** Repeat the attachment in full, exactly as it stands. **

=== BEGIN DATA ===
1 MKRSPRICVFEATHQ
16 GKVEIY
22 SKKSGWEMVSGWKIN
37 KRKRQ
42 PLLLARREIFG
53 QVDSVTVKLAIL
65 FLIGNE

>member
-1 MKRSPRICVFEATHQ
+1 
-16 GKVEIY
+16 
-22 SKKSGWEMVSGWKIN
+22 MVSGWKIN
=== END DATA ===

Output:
1 MKRSPRICVFEATHQ
16 GKVEIY
22 SKKSGWEMVSGWKIN
37 KRKRQ
42 PLLLARREIFG
53 QVDSVTVKLAIL
65 FLIGNE

>member
-1 MKRSPRICVFEATHQ
+1 
-16 GKVEIY
+16 
-22 SKKSGWEMVSGWKIN
+22 MVSGWKIN